I LOVE this last option.  The power is solely with the people and the states.  This is the people’s and the states’ strongest weapon and will likely terrify Democrats as their folly in hoisting the freedom and liberty robbing legislation upon the American people becomes apparent to them.  I think it was a reporter from the Weekly Standard or National Review who said this health care victory would be Obama’s Borodino.  The Battle of Borodino was when Napoleon overextended his hand by suffering tremendous losses in this victory and then had to retreat his forces through the brutal Russian winter.  I heard Glenn Beck this morning expressing skepticism at what good would it do for the GOP to win the House back in November.  This is exactly the reason why.  Pelosi would be under tremendous pressure if 2/3 of the state legislatures submitted their applications to convene an Article V Convention.  If she didn’t yield, she would be violating her oath to uphold the Constitution and would have a tremendous blowback from the American people.  If Pelosi doesn’t yield, then guess what?  That’s right.  If a new GOP Speaker (Hello, Mr. Boehner) was sworn in, then it completely changes.  If the GOP won back the House in November, John Boehner as Speaker would call the convention if Pelosi didn’t.  I am not sure if the Senate would have a say in this.  I’ll have to do some more research but they would be well advised not to stand in the way of the will of the people.  On top of that, they would be violating their oaths to uphold the Constitution as mandated by our founding fathers.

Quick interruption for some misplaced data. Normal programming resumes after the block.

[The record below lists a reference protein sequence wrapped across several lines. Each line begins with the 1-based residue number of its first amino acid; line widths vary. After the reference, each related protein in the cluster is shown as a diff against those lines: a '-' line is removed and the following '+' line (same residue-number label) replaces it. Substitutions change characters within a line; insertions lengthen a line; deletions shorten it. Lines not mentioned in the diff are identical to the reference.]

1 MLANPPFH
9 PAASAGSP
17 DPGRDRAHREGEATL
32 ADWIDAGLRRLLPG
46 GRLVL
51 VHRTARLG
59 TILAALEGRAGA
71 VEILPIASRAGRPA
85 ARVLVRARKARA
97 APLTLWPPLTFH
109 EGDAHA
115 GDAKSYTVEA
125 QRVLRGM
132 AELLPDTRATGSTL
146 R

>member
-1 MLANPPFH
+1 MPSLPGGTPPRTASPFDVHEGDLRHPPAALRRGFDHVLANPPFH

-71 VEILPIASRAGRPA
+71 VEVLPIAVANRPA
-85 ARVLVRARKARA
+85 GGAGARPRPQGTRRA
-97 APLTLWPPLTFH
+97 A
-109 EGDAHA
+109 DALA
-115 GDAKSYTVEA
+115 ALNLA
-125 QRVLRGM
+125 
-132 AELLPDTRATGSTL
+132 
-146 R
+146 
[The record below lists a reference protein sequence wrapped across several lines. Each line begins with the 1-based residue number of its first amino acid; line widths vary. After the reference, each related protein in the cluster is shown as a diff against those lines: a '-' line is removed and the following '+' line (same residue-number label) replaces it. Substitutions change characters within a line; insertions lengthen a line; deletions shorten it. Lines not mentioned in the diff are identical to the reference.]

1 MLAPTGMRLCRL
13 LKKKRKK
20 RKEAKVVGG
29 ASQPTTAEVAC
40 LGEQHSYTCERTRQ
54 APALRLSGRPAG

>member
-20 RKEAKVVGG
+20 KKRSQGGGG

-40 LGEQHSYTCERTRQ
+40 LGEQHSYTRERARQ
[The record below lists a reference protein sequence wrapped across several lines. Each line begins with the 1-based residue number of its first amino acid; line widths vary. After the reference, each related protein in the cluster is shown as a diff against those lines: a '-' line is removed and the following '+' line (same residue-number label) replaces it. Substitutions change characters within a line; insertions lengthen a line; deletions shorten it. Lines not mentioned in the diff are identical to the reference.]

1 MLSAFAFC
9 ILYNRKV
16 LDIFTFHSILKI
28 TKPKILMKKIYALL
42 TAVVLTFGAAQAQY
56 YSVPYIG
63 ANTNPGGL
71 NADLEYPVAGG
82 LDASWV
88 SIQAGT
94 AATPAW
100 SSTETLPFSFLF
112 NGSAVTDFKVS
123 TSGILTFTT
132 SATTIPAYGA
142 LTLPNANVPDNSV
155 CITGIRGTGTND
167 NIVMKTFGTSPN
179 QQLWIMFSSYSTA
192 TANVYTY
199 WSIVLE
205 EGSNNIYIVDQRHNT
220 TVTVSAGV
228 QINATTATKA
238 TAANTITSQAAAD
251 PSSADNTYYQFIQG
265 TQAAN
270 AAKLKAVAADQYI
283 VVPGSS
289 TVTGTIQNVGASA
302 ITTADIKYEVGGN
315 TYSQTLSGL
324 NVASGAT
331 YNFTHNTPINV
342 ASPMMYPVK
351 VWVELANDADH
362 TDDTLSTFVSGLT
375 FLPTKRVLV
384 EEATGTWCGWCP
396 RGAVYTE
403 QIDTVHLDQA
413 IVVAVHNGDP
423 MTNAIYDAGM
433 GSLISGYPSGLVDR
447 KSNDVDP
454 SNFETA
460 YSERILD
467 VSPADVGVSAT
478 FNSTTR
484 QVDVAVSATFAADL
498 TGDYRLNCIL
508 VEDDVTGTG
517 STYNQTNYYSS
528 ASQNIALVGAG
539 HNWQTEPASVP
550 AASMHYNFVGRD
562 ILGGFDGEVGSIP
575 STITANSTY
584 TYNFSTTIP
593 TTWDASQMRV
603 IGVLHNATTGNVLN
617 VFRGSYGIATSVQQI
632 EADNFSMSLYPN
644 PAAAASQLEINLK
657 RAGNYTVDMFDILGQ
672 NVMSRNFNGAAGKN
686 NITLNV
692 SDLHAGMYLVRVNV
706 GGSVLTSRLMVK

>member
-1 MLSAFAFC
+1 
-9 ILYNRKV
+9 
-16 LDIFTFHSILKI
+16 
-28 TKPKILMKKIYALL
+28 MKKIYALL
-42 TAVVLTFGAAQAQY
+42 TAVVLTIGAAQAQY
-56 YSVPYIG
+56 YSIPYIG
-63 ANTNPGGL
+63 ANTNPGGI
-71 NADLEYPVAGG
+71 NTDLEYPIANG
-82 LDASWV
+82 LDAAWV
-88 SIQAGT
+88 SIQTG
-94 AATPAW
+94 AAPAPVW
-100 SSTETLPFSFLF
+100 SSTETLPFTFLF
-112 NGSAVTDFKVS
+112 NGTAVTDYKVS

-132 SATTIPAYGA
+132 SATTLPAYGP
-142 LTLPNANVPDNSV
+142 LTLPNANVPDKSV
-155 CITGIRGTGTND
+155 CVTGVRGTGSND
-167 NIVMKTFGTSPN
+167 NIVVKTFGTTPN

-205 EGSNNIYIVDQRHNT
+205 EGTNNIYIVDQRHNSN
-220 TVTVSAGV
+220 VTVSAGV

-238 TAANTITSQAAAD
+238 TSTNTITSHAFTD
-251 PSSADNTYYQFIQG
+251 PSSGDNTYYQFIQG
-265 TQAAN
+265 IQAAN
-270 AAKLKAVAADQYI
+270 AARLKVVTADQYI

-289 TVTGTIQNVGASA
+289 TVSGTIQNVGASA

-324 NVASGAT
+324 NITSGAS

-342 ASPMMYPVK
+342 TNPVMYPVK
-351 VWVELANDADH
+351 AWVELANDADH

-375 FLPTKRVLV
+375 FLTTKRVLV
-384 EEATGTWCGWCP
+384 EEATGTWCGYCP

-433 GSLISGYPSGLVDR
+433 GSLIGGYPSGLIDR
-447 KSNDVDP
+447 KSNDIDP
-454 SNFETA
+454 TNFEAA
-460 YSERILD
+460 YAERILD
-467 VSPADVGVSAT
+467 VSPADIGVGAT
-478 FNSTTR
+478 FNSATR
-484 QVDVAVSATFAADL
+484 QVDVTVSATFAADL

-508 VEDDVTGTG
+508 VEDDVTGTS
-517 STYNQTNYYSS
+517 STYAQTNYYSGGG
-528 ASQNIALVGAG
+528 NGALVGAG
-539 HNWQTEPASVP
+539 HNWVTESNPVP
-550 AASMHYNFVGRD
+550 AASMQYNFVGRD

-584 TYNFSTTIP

The state legislatures could submit their amendments at the Article V Convention and would have to be ratified by 3/4 of the state legislatures, not federal legislatures.  The power is completely in the states’ control, not U.S government control.  This is why Congress would likely want to repeal the bill.  They wouldn’t want to lose their power and would spare them the embarrassment.  This would make a GOP House and Senate’s job that much easier to repeal Obamacare.  They would simply tell Obama that if he vetoed a repeal bill, they would call for the Article V convention. At last count, 38 states were considering or have taken some action against Obamacare because it will create an unsustainable financial burden on the states.